A great antidote for kawaii-fatigue.
“Kyaa! Sempai is so cool!” Is NOT sentence you will find in Tokyo Crazy Paradise, believe me I’ve read it a couple of times. (Cue a load of smart-ass comments linking me to a page where it’s said in a background character’s stupidly small speech-bubble). TCP is set in the not too distant future in a Tokyo that has long-since gone to hell in a hand-basket, gangs and thugs rule the street, corruption is rife and nobody puts themselves out to help a stranger – least of all a woman being attacked. So all in all it’s not surprising that Tsukasa’s policemen parents have decided to raise her as a boy, but they’re both killed and she and her brothers are thrown out onto the streets by their landlandy; desperate she goes to a classmate for help, Ryuu. But, Ryuu just happens to be the youngest ever head of the Kuryugumi – the largest Yakuza group in the Kansai region, so when Tsukasa’s brother’s manage to ring up a massive debt “he” needs to work it off, as Ryuu’s bodyguard.
For the first few chapters a very big part of me was wondering if this was a shounen and not a shoujo, lack of kawaii-factor, the lead wasn’t powerless, the plot isn’t really romance-centric (there is some romance later on in the story, but it never really takes over from the main plot). There are a lot of car-chases, blood and gore, explosions, power-politics, drugs with weird effects – so no classic shoujo-fodder. It’s not really angsty, it does have those moments (hey, the main cast is made up of teenagers in the criminal underworld) and does have some wonderful moments of slapstick humour and general visual comedy. It’s nice to not have cutesy, pink, bubbly optimism shoved in my face because I’m a girl and we’re supposed to be into that kind of thing.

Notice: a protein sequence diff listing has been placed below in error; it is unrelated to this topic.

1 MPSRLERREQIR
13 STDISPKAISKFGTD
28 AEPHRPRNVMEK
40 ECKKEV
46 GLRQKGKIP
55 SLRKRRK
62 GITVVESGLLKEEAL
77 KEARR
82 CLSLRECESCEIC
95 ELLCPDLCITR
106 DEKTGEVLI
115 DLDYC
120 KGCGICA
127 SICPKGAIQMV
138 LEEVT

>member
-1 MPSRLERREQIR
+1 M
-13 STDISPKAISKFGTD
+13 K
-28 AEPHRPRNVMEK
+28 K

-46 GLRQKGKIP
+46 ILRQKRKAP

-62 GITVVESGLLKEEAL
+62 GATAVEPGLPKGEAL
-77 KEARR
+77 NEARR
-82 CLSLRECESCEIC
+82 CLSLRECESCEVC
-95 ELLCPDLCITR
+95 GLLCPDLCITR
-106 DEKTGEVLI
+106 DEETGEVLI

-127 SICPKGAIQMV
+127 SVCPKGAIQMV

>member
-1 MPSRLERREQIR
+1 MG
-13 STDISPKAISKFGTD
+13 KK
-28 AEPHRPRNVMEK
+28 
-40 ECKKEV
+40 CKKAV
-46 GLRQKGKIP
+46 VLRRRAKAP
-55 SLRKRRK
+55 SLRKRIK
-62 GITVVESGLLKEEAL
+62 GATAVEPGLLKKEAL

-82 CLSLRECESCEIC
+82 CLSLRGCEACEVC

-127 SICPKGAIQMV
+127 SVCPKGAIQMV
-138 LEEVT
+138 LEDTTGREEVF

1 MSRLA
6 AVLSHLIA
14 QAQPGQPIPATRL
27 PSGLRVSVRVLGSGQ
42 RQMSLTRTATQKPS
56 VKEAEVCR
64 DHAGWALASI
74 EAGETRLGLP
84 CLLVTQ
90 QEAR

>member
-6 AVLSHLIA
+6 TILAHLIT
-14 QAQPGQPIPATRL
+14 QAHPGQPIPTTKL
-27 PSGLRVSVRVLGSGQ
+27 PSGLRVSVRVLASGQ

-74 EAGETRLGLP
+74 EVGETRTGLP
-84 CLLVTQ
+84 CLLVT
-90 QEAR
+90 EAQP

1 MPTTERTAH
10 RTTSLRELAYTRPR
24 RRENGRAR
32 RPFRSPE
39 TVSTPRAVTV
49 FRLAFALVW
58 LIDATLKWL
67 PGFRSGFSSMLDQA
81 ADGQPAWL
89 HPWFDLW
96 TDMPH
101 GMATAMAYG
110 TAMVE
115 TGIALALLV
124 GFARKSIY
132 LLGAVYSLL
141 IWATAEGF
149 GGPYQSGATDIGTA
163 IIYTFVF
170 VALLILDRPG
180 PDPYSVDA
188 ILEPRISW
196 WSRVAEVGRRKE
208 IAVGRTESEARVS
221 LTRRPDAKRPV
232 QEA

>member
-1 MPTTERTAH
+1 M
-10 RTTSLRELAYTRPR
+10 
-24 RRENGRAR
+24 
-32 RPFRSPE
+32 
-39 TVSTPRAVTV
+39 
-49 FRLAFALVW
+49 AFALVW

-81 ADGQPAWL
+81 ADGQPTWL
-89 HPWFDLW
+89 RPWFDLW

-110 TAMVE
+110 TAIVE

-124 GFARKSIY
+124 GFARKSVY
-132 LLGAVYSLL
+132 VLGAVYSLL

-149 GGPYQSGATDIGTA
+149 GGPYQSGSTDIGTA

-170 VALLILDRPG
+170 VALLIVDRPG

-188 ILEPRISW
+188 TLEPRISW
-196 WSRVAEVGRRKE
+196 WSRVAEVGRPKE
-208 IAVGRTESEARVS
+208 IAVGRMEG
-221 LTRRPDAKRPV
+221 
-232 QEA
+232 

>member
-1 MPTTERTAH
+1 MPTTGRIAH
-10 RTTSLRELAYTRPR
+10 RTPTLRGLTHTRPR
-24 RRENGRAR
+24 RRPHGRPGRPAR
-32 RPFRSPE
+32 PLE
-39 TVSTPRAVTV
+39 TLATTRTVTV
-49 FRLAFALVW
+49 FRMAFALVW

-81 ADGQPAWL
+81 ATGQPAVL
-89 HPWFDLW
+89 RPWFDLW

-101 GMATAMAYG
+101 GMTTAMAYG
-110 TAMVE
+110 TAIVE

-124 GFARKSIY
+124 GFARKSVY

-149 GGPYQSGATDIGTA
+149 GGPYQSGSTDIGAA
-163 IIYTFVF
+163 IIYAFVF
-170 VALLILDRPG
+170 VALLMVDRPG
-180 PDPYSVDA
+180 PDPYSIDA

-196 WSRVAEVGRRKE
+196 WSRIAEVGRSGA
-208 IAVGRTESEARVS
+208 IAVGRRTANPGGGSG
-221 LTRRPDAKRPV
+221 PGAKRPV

The plot for the first volume or so is a little episodic and in places repetitive, but then all of a sudden it seems as though Nakamura-sensei has been given the all-clear for the series and suddenly starts building up the main plot-arc – which of course means things all of a sudden get really interesting. It ran for 19 volumes, so inevitably there are a couple of chapters we could do without (the school-trip and Christmas mini story-arcs spring to mind), this happens in manga quite a lot because the artist needs to produce a chapter a month/fortnight/week depending on the magazine, so you do get filler whilst the mangaka’s busy plotting the main story. Filler notwithstanding, the story does eventually build up and crescendo in an awesome finale, which randomly peters away to one of the most annoying final panels to an amazing story I’ve ever seen in a series.
4 out of 5, because of stupid final panels and filler – thou shalt not mess with a cheated reader. Nevertheless, I still highly recommend reading this because it’s just good, clean fun and the artwork only gets better as it goes along. It’s the equivalent to sitting down on a Saturday afternoon with Spiderman (the first one, the other two are uninspiring), The League of Extraordinary Gentlemen or X-Men (any of them are good).
Stay tuned folks!